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Monday, April 05, 2004

Mercenaries and Peace 

I noted earlier that there are a lot of mercenaries performing security functions in Iraq right now. Because of the recent horrific events in Fallujah (and the response of one prominent blogger), there's been a lot of interest in this topic in the blogosphere as well.

One question that is definitely worth considering is what the implications are of using private security firms instead of, or in addition to, a volunteer army (or a conscripted army). The US is doing it. The UK is doing it. Since I'm operating under the incredibly low evidentiary standards of blogdom, I hereby pronounce this a trend. And if it's a trend, we are obligated by the iron laws of journalism to worry about it. What do the scholars say on this topic?

Not much, as it turns out. I'll go over the literature on "military manpower systems" quickly, then engage in some quick speculation about how adding mercenaries to the mix might change things.

Kant noted (way back in 1795) that "standing armies" were a danger to peace, because their presence might make a state appear aggressive, and because their members were likely disposed toward warlike behavior. It's worth noting that it's not clear whether Kant was talking about mercenaries or about professional armies like the US Armed Forces.

Since Kant, there's been some speculation that all-volunteer armies might be dangerous as well, as they might provide aggressive leaders with smaller war-initiation costs:

* Presumably, volunteers are self-selected to be less war-averse, and so might be less likely to complain about being sent to fight than soldiers selected by a draft;

* Since it appears that much of the membership of our all-volunteer force is drawn from lower socio-economic strata, it might be the case that politicians will be less-likely to fear well-financed and well-organized opposition to war from soldiers' families.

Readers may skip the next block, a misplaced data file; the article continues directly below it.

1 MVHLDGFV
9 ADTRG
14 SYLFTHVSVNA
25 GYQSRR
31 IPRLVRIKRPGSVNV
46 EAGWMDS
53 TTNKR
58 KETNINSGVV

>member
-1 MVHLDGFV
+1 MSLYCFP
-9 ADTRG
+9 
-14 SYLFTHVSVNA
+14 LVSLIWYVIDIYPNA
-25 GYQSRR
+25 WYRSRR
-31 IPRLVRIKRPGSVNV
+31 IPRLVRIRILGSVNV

There has also been some speculation that volunteer armies make countries less likely to initiate wars, because soldier quality is generally lower than it would be under a conscription regime, and therefore fighting is likely to be costlier and less effective. I don't really buy the soldier-quality argument, but maybe a reader can explain how this would work. I think perhaps the idea is that conscripted soldiers are less likely to become career professional soldiers, so that there's a lot more training and a lot less well-captured institutional knowledge.

All-conscripted (or partially-conscripted) armies, on the other hand, are often thought to make aggression less likely, mostly because if the whole electorate has some positive chance of being drafted (or having a son get drafted), politicians have to work a lot harder to sell voters on the initiation or continuation of a war.

Interestingly, there's some (not very convincing) statistical evidence that conscription can make war more, rather than less, likely. My source here is an article in the December 2003 Journal of Conflict Resolution, which you can examine if you have access to a good library. But putting this dubious finding aside for the moment, a bit of thinking would seem to indicate that no matter what argument one takes from the list above, more mercenaries available for hire, or institutions that make hiring mercenaries easier, should actually make aggressive action less costly for warlike leaders, and should make states in general more worried about the likelihood of being attacked. The self-selection, selling-the-war-costs, and soldier quality logics all point to the conclusion that development of mercenary systems is dangerous.

Obviously, there's a lot more to say here. I may revisit this question with some more well-thought-out arguments later.

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